Wal-Mart (NYSE: WMT) has been sued by five Wisconsin, claiming the company has denied them and other female employees equal pay and equal opportunities. The lawsuit, alleging unfair pay practices contingent on gender, is the latest in a slew of suits targeting the hiring and pay practices of the firm.
Jim Kaster of the Minneapolis-based Nichols Kaster PLLP, and a lawyer for the plaintiffs, said in a statement announcing the filing that “Women at Wal-Mart were told by management that women deserved less pay and fewer promotions than men because men had families to support.” Kaster’s allegations remain a source of tension in American workplaces, where lip service has been given to equal pay and benefits for years, but data shows a gap continues to exist and isn’t closing rapidly.
Sandra Ladik, the lead plaintiff in the Wisconsin case, worked at the company’s Portage store from 1992 to 2006, according to the complaint. Ladik claims that while serving as a maintenance department manager, she learned that a male co-worker, whom she had trained to become a maintenance supervisor, was being paid more than she was. Ladik alleges that she had more experience and responsibility than her colleague, yet remained under paid.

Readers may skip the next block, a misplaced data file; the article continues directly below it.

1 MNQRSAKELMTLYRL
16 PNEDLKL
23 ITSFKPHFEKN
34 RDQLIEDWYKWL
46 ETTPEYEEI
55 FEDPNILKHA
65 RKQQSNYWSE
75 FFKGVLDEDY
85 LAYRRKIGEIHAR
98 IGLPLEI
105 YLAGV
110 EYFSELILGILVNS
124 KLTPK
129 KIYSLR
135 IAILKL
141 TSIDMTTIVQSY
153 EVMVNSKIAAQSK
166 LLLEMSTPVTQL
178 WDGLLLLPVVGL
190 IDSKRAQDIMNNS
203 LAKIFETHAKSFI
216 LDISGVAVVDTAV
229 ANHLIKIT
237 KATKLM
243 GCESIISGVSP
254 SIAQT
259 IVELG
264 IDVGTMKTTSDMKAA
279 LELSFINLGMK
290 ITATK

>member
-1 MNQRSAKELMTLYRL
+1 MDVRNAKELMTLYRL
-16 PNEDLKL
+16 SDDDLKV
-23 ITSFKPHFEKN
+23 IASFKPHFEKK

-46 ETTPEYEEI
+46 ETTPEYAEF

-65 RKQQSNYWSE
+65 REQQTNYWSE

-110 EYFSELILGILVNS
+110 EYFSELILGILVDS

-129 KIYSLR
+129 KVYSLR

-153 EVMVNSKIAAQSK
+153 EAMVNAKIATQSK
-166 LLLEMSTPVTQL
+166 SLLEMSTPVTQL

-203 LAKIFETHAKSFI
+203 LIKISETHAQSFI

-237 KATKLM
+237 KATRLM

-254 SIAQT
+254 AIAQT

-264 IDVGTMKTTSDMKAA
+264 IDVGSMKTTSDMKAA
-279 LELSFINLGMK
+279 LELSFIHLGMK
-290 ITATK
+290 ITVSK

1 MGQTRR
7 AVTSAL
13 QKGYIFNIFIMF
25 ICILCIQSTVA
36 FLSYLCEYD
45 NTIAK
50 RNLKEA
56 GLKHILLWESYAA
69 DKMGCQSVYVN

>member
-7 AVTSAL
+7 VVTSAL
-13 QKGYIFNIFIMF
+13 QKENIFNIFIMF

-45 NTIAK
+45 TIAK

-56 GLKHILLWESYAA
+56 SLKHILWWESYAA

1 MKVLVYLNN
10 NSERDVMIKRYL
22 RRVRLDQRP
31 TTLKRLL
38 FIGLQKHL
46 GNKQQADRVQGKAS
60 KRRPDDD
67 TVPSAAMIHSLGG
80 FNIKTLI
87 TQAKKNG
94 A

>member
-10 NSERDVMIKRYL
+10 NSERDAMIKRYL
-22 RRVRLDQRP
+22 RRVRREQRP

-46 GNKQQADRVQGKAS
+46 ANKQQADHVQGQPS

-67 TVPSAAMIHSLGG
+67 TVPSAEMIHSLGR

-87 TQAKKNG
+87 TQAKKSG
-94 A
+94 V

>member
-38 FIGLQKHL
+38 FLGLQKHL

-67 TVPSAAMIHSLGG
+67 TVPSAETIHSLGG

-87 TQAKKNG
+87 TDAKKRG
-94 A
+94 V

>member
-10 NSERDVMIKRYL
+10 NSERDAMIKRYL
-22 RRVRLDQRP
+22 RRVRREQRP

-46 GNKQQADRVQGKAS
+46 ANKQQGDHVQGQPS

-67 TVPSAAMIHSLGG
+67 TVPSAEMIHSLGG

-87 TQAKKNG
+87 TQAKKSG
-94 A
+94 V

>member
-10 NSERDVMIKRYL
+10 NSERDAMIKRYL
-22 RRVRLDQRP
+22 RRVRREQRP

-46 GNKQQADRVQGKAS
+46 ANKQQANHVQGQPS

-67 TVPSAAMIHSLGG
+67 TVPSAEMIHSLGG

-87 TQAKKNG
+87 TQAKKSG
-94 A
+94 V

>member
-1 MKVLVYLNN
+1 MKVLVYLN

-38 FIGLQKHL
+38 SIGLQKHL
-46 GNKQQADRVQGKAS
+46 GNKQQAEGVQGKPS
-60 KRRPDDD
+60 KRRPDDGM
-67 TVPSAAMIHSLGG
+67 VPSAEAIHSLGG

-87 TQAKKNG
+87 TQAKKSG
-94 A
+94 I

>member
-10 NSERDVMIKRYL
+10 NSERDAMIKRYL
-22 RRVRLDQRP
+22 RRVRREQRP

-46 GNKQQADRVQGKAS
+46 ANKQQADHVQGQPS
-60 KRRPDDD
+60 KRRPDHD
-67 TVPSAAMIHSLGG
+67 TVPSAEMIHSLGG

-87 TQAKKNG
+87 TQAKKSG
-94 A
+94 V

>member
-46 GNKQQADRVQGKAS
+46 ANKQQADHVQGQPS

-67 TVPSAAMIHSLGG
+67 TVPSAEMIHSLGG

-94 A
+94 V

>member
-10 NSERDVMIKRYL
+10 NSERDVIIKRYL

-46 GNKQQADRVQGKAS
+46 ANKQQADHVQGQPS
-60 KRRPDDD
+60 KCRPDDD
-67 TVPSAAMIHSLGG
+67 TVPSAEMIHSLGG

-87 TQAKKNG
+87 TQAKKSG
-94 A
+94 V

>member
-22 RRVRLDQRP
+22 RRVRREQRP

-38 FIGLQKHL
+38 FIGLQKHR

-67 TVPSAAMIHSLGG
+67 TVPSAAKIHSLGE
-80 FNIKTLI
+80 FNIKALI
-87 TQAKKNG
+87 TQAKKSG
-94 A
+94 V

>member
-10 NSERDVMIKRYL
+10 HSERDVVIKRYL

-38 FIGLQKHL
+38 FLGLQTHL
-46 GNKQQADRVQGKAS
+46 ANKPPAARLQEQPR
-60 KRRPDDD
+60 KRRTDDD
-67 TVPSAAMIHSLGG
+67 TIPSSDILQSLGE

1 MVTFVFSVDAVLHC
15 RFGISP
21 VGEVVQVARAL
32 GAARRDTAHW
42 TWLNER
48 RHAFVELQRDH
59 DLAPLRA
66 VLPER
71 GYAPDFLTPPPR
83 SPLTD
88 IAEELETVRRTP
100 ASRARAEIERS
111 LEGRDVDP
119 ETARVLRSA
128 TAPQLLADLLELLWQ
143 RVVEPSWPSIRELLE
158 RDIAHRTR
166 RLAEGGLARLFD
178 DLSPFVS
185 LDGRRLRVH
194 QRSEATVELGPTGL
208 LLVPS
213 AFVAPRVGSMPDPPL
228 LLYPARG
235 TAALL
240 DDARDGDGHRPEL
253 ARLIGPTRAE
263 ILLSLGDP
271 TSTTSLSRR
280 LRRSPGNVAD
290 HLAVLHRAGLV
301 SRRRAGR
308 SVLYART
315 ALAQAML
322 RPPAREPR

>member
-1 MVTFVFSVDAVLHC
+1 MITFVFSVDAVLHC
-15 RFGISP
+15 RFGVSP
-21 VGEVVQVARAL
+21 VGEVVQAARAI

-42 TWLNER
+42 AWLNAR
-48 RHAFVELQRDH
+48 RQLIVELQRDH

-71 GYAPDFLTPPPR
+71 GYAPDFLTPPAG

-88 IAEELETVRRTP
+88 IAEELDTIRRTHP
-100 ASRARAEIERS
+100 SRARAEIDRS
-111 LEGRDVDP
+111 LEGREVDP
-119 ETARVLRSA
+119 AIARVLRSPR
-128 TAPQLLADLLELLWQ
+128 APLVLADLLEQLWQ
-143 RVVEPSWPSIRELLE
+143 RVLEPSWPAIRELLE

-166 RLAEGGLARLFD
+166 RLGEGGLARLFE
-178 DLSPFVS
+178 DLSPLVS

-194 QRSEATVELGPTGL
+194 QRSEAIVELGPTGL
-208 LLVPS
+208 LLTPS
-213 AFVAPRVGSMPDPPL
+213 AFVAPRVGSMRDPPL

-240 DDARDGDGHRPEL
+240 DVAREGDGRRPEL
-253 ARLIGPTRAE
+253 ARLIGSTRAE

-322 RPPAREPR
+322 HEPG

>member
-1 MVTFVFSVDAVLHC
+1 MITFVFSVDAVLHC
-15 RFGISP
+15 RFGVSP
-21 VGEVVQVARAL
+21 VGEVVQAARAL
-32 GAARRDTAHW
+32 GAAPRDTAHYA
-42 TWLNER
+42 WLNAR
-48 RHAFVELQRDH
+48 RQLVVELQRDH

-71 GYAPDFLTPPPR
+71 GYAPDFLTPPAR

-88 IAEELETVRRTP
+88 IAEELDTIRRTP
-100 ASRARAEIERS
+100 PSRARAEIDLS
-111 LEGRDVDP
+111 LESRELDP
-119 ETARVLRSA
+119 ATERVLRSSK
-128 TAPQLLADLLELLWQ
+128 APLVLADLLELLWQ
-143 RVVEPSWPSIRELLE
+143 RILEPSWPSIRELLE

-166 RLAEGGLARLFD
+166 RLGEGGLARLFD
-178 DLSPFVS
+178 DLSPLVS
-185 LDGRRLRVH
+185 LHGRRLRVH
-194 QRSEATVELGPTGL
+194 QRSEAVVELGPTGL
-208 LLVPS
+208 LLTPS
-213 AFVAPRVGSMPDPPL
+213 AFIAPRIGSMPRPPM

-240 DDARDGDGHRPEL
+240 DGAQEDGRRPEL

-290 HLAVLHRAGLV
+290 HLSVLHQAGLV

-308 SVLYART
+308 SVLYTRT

She and the other women who joined in her case are seeking to proceed on behalf of all women now working in the stores in Wal-Mart’s region 14, or who have worked there since Dec. 26, 1998. They are seeking compensatory awards of back-pay, front- pay and punitive damages, plus other relief.
Wal-Mart is no stranger to lawsuits, and gender discrimination lawsuits seem to be in growing frequency, with recent cases in Michigan, Tennessee, Indiana, Illinois, and more. “A Tennessee court last week came to the same conclusion as a Texas court ruling last October — that these class action claims are not appropriate,” Randy Hargrove, a spokesman for Bentonville, Arkansas-based Wal-Mart, said today in an e-mailed statement.
“Wal-Mart has been successful in making technical legal arguments preventing courts from reaching the merits of women’s claims, and we expect more of these arguments here,” the plaintiffs’ lawyer, Kaster, said. “Nevertheless, we hope that the court in Wisconsin will, after this long period of waiting, finally allow their claims to be heard by a jury.”
Labor issues are beginning to plague the retail giant, with mounting lawsuits and growing vigor for unionizing in many of the stores, litigation will likely be inevitable in the coming years.